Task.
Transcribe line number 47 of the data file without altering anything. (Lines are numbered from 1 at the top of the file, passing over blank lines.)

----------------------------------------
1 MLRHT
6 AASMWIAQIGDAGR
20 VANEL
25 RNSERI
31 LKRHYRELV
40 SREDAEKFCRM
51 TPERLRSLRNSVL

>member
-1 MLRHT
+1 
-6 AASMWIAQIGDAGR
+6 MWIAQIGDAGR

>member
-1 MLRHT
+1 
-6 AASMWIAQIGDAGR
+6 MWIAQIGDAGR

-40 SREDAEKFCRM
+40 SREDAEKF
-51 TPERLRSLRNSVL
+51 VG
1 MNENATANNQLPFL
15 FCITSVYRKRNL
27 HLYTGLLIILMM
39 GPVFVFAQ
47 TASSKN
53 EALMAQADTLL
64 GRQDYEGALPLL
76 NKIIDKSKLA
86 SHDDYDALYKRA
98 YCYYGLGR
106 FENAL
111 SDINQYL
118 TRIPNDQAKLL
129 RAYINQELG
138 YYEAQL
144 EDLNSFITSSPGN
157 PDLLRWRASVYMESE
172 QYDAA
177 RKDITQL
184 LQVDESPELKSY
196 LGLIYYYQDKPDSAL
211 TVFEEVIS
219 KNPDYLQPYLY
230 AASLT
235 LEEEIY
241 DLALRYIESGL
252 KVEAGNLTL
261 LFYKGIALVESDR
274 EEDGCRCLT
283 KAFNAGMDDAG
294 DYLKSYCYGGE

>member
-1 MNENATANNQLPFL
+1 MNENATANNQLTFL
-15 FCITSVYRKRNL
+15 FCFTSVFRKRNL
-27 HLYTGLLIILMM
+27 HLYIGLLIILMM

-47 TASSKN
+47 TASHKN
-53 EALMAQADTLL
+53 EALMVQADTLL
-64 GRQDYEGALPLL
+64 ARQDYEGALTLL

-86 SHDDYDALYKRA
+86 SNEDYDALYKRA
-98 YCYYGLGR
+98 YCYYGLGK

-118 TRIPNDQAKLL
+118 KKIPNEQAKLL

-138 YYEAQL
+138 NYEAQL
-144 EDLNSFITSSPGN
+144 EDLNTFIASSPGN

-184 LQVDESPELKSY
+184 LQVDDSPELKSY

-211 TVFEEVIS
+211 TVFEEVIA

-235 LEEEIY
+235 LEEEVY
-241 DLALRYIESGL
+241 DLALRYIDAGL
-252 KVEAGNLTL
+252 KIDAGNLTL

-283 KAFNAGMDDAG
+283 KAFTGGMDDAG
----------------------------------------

241 DLALRYIESGL